Achieving “Operational Resilience” in the Kitchen and Bath Industry

As the kitchen and bath industry begins to move past the disruption to business and operations caused by COVID-19, one thing is clear: manufacturers, suppliers, architects, and designers are more reliant and connected to technology than ever before. With in-person activities such as visiting showrooms becoming more virtual, professionals need secure and resilient platforms to meet the needs of their customers.

The trend of increasing digital connectedness is not unique to the kitchen and bath industry – every industry is starting to see the shift. The challenges and opportunities revealed by platform and cloud technology were discussed in detail by Edna Conway, VP and Chief Security & Risk Officer for Azure at Microsoft. Conway’s presentation, “Operational Resilience in a Hyperconnected World,” explored the ongoing transition to a “platform economy” and the strategies that businesses in all industries can use to achieve both security and resilience in their day-to-day operations.

Security and Resilience

The basis of Conway’s presentation was the growing shift to a “platform economy,” an economy that relies on cloud technology, social media, and many interconnected devices. With so many business functions dependent on the internet, when there is a security breach or cyberattack, companies can potentially lose days or weeks of work and millions of dollars in profit, as current events are making clear.

The security side of operational resilience is fairly straightforward. Conway explained that as business relies more and more on digital interconnectedness, companies must build flexible systems that prioritize network and cybersecurity, protect sensitive information, and respect the privacy of consumers. Having robust security features will help protect businesses from disruptions in the event of a security breach.

Resiliency is a broader concept that is more difficult to define, but is just as important as security. Resiliency involves building strong systems and processes, both digital and non-digital, to ensure that when there are unexpected setbacks or major disruptions, such as COVID-19, that the impact on the business and its customers is minimal. Establishing resilient operations that stand the test of time can include everything from developing sustainable products and supply chains to closely monitoring export and trade controls. Resiliency means being prepared for the unforeseen.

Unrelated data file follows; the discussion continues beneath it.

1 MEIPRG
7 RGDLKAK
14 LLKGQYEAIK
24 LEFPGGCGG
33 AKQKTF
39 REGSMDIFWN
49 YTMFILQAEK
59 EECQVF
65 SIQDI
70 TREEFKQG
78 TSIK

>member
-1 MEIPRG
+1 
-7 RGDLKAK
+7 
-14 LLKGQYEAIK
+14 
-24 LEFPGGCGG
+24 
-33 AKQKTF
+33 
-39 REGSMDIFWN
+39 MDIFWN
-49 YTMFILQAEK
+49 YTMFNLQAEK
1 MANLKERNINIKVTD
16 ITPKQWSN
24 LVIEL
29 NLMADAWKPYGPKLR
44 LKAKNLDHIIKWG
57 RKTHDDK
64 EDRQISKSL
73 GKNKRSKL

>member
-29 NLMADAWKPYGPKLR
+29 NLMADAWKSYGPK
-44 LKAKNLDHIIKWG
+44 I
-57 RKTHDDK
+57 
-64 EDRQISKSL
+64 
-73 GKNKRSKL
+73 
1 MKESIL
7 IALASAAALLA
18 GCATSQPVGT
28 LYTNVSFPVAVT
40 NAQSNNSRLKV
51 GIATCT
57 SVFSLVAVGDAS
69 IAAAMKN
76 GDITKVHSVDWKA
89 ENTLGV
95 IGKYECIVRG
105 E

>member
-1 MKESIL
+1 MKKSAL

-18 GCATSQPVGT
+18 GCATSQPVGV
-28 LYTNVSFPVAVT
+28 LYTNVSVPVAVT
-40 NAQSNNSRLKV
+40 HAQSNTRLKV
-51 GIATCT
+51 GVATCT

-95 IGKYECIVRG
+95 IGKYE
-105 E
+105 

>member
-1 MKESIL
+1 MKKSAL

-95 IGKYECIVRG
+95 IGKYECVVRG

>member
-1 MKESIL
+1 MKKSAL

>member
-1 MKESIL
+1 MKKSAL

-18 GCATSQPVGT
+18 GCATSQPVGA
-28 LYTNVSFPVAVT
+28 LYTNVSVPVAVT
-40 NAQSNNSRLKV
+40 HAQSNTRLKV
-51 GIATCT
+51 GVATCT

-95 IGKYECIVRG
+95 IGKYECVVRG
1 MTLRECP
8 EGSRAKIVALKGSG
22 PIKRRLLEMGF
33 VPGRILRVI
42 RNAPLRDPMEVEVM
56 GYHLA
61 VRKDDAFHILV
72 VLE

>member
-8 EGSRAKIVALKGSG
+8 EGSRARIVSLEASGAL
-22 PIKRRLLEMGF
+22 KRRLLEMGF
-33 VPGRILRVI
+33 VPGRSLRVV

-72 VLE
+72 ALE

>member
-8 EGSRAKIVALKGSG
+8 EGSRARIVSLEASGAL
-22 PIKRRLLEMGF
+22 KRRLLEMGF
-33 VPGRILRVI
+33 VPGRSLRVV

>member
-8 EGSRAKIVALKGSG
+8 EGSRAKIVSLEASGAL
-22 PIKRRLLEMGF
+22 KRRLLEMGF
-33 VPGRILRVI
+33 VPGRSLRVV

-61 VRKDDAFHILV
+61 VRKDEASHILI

Not every company has the resources to invest large amounts of money in their own platforms, but Conway emphasized that third-party providers can often fulfill this role. Collaboration with third-party platforms and service providers is essential for building secure and resilient systems.

What Does this Mean for Kitchen and Bath?

The graphic below, pulled from Accountability Information Management (AIM)’s “Snapshots” research on how architects, engineers, designers and facility managers obtain information pre-and post-COVID-19 paints a clear and perhaps not surprising picture of the growing importance of virtual technology and interconnected systems.

While the economy is beginning to reopen and restrictions are being lifted, the greater emphasis on digital learning, communication and product presentations is likely here to stay. In Interline Creative Group’s Navigating Sales and Marketing During COVID-19 Series, their post on Sales and Marketing Insights offers a glimpse into how one company, DreamMaker Bath & Kitchen in Ann Arbor, Michigan, managed to stay in touch with their customers and keep their company intact despite showrooms being closed during the pandemic.

Since the company had already transferred most of their data to the Cloud before the stay-at-home order, employees were able to transition to working at home much more easily. In addition, DreamMaker Bath & Kitchen made an effort to connect with customers and conduct virtual appointments through Zoom, FaceTime, and GoToMeetings despite not being able to offer consultations or complete projects in person.

Not every company has the resources to afford world-class cybersecurity services. It is not the main takeaway of Conway’s webinar on Operational Resilience. Instead, the webinar emphasized the importance of having strategies in place to stay connected and productive in the event of the unexpected. After the events of last year, preparedness is being recognized as more important than ever.

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